Novels in my head…

What happens when you put a weapons lord together with a dissatisfied, angry teenager, a normal girl just desperate to feel, two broken and angry old men, an Old Testament prophet turned into a drugged out rave queen, and an ice princess ninja assassin? Well, you get the assassination of Archduke Franz Ferdinand in a future world where class stratification is literally represented by heaven and earth. (Ninja Assassin and Old Testament prophet slightly exaggerated.)

I’ve been working on one that is a child-spawn of one of my oldest projects, “The Grunge Appeal.” Right now, it’s working title is “Not My Love Story” for the opening paragraphs by the melancholy narrator:

“Do not be fooled. This is, above all, a love story. And it is not my love story. They were children, and they had just discovered, as children do, how the world pumps and flows through their arteries, how the tiniest itch in the universe can electrify their every nerve. They were at that part in their youth when you are simultaneously self absorbed and absorbed by everything: the one part in life when you can see and feel and hear the machine that you belong to with complete and unassailable empathy.
 
And when that knowledge had struck them, quite without warning, they also struck each other. Aleksandr and I, seeing the ferociousness in their devotion, took advantage of them. We had lived our whole lives as poor, broken men. We had only wanted to feel, as they did, that the world is impressionable.”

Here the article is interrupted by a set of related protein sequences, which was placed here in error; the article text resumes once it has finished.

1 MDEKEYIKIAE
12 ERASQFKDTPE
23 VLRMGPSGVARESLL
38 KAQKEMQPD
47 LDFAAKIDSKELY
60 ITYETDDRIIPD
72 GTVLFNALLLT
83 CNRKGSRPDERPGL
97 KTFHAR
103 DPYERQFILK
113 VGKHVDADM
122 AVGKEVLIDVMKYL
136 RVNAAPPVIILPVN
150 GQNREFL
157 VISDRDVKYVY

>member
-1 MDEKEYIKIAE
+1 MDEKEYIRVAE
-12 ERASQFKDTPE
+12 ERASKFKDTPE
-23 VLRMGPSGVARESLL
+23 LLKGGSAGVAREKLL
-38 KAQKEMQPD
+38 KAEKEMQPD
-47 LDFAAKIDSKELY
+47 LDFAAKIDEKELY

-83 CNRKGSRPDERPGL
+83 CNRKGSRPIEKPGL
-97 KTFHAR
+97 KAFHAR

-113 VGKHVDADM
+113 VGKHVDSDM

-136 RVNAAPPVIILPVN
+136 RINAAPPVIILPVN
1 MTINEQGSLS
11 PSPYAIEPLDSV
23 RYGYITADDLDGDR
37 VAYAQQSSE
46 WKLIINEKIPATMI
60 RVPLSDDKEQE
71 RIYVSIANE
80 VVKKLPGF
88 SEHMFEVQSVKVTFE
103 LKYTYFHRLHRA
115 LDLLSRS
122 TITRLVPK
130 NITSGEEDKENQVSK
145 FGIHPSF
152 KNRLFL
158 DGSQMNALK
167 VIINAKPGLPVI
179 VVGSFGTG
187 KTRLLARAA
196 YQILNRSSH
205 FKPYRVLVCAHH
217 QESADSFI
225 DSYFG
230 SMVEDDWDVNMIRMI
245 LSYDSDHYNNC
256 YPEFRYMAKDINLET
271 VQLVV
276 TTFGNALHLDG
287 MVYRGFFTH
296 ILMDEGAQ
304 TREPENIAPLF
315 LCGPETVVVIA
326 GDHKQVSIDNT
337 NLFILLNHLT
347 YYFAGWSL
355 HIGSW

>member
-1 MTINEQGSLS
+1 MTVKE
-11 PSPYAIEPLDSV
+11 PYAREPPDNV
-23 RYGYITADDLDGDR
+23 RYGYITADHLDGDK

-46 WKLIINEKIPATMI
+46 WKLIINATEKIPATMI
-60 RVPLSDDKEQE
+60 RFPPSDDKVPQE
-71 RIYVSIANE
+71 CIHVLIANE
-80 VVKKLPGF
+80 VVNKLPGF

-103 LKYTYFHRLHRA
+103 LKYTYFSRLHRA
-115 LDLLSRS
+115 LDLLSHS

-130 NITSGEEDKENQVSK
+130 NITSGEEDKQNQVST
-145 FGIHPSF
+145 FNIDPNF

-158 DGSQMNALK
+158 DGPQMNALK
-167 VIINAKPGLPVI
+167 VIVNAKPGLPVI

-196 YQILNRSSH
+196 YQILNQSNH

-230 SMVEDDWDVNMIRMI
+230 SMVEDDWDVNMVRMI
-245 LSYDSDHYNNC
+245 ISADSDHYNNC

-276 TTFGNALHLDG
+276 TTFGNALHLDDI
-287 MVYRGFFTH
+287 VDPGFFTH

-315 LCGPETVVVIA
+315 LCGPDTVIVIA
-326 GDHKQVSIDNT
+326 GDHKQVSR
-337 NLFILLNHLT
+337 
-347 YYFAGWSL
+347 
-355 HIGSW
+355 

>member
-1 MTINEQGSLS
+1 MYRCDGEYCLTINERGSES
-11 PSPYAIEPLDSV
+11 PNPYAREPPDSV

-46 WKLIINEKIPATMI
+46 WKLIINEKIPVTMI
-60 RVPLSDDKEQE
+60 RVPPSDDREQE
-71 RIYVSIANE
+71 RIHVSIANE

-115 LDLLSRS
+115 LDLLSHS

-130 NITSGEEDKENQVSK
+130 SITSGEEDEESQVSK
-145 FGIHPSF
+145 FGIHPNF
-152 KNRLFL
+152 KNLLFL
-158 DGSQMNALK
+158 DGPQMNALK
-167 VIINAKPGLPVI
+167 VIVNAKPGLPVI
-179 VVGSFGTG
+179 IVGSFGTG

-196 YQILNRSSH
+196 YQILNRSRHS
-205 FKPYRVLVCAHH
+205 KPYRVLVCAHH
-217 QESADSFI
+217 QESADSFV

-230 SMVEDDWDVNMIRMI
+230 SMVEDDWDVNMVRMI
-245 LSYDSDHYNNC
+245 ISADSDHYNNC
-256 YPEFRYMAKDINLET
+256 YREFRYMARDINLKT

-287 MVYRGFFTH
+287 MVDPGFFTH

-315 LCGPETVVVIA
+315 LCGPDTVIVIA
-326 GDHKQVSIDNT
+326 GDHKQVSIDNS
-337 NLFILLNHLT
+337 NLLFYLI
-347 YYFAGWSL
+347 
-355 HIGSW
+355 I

The novel traces the lives of seven characters through a world in our not so distant future, where a great war has devastated the nation-states of today and created a class stratification that is based on the physical space of ground, tower, and sky. In the sky are the floating cities, where the rich and powerful moved to evacuate the devastation of war. In the middle are the towers, the small urban protectorates that the sky cities maintain to bolster their economies. Then, there are the free quarters, the slums surrounding the towers where people flock from outside the protectorates, places that are in limbo, places that the sky cities own but do not really govern. Dreams of good work in factories bring people to these slums, yet the corporations that manage them are irresponsible and not under any knowable law. Lastly, there are the nation states outside of the protectorates, beaten down nations with nothing left, all of their urban centers now owned by corporations that float above them in the sky, and scarred deeply by the memory of the war that destroyed them.